Another problem with mold today is that many energy-efficient homes are designed to capture and conserve heat—which means they can also trap moisture and prevent ventilation, Magan adds. Heat and moisture create a perfect environment for mold. In a bitter irony, architects battling the very things that encourage molds globally may be making them more comfortable in your basement.
But people living in modern, energy-efficient homes are not the ones likely to suffer most from the long-term effects of mold. As is often the case with climate change and rising CO2 levels, the repercussions will likely be worst among the poor, especially in underdeveloped economies where many people cannot purge moisture and mold from their houses.
“With asthma and chronic pulmonary disease, it’s a vicious cycle. [Patients] go and get medication and they feel a little bit better, but they come back into the same home environment,” says Maureen Lichtveld, a global health professor at Tulane University who works with marginalized communities in the Caribbean region as well as the U.S. Southeast.
Lichtveld studies many forms of disease that follow disaster and climate change, but she finds mold especially frustrating because it is highly preventable and relatively easy to control in the home. And if it is not removed, mold can exacerbate chronic asthma and other diseases and stunt a child’s learning and growth. In Puerto Rico asthma was already 23 percent higher than on the mainland—with twice as many asthma-related deaths—before Hurricanes Irma and Maria battered the island in 2017. Many reports suggest it has spiked since then, though objective numbers are not yet available.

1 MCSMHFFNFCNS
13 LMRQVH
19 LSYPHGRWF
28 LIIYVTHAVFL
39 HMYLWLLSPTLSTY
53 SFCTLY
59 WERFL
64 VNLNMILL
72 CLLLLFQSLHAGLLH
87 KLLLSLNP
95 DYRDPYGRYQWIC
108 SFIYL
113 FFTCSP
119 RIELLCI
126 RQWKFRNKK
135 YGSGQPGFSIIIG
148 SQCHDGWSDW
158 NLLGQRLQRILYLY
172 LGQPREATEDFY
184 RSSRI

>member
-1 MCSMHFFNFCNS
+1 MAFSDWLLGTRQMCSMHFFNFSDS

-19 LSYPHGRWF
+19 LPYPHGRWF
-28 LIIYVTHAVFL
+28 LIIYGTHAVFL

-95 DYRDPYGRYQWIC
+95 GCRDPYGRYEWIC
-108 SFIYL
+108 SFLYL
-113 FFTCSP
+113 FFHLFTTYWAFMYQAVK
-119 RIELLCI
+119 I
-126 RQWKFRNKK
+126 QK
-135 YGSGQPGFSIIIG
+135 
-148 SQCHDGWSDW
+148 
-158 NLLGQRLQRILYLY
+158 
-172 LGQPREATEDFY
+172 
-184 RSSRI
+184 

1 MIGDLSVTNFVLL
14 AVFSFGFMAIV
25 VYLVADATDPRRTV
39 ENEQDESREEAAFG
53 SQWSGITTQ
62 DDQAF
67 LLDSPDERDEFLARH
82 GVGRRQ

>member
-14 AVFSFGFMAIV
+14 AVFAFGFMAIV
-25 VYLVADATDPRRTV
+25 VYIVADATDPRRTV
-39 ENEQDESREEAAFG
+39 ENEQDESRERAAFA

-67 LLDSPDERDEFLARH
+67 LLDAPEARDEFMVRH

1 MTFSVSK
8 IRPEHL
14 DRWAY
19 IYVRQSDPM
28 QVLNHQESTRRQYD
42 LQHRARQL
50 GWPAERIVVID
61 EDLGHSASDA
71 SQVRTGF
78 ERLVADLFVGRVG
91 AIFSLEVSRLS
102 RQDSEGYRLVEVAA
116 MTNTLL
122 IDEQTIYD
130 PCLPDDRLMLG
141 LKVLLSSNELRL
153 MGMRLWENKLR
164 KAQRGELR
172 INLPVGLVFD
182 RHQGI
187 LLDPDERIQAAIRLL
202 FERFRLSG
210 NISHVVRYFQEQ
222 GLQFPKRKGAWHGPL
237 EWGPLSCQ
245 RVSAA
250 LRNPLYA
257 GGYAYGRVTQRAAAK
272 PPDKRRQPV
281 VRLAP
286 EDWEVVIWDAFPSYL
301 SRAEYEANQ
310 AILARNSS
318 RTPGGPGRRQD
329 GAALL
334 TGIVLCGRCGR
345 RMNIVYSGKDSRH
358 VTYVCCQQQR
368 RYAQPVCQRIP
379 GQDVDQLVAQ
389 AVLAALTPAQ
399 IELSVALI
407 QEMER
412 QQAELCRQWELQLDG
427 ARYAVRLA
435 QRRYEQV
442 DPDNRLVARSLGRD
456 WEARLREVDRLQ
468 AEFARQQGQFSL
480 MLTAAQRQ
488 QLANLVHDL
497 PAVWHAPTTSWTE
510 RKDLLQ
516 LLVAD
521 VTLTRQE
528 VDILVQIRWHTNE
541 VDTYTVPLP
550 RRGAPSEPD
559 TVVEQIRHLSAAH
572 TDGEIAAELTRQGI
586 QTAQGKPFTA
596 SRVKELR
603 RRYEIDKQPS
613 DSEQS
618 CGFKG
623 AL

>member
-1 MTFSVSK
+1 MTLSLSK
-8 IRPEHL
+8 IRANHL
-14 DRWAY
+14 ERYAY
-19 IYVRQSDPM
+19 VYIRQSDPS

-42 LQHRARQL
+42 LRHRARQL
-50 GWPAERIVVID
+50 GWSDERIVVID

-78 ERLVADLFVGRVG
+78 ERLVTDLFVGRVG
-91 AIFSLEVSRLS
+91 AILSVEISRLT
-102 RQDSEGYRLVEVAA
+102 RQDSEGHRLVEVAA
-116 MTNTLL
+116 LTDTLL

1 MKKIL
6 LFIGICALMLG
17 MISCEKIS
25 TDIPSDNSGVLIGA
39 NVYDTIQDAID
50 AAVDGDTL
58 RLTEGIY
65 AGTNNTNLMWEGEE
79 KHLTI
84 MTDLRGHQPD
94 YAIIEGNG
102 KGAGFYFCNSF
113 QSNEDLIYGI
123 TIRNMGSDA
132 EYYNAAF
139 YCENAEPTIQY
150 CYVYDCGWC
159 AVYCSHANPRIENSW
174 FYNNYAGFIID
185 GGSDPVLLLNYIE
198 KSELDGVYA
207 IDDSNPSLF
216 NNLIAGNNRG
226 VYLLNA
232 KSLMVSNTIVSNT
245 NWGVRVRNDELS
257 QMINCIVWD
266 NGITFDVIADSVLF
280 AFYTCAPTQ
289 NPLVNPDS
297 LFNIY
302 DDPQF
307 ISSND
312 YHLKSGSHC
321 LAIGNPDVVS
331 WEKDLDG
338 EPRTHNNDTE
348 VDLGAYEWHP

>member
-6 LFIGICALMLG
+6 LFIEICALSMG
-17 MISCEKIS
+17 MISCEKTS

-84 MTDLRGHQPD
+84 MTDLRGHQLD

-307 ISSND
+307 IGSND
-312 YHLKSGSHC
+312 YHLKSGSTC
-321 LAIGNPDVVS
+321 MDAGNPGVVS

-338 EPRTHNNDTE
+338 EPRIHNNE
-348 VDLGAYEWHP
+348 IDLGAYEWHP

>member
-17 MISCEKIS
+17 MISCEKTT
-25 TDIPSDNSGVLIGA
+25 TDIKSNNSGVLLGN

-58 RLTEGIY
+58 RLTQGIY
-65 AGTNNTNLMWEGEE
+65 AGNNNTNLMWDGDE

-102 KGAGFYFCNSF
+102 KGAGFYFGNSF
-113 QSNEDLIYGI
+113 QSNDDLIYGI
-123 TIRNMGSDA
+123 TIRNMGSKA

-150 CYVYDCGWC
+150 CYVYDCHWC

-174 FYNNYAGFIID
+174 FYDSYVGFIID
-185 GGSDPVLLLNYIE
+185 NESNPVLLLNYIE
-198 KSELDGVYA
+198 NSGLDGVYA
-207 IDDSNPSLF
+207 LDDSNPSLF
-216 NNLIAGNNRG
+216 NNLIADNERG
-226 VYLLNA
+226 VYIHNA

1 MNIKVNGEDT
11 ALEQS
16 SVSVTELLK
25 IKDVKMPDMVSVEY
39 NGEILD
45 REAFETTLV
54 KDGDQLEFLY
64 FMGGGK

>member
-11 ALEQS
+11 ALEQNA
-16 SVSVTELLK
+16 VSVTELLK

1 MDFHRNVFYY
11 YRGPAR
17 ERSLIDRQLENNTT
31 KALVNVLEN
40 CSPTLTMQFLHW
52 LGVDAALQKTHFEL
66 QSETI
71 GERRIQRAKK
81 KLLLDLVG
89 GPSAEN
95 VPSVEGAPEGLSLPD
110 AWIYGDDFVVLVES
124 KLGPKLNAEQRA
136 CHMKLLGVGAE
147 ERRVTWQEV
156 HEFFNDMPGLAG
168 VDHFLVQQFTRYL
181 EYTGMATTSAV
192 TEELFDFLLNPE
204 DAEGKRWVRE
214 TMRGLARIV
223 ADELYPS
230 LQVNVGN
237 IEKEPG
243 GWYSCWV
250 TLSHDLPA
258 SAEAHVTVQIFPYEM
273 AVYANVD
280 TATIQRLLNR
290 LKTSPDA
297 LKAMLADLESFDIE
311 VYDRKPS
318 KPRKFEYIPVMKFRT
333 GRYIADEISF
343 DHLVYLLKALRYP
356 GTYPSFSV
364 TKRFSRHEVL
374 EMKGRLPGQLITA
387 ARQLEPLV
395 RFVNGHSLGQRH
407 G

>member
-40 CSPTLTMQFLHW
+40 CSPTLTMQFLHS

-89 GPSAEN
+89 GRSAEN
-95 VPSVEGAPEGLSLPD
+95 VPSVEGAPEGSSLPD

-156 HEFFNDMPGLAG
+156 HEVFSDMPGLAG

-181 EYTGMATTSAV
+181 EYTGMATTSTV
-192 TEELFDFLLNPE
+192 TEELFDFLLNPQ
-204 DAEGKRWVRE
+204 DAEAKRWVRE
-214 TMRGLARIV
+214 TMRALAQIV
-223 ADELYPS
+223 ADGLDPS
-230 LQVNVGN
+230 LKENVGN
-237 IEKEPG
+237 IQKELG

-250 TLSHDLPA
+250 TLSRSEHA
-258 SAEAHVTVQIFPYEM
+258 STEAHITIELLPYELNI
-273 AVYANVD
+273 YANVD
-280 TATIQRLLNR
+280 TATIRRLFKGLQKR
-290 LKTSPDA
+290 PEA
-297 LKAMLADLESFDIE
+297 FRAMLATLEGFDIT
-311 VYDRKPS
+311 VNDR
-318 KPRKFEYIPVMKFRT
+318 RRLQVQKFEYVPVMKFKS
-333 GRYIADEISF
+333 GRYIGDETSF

In places such as South Florida, where seasonal flooding is common, the mold remediation business has become especially competitive, according to Berg. In other places hit by hurricanes or heavy rains, residents might be facing mold problems for the first time. But whether from flooding, increased spore output or changes in how it functions, mold is likely to become a bigger part of our lives.
Tips* for avoiding the effects of airborne mold spores:
NIOSH has developed and released the Dampness and Mold Assessment Tool to help employers identify and assess areas of dampness in both general buildings and school buildings.
“Implementing regular visual inspections for dampness can help to identify trouble areas before they become major problems and help to prioritize maintenance and repair,” said David Weissman, M.D., director of NIOSH’s Respiratory Health Division. “The Dampness and Mold Assessment Tools provide an inexpensive mechanism to investigate, record, and compare conditions over time.”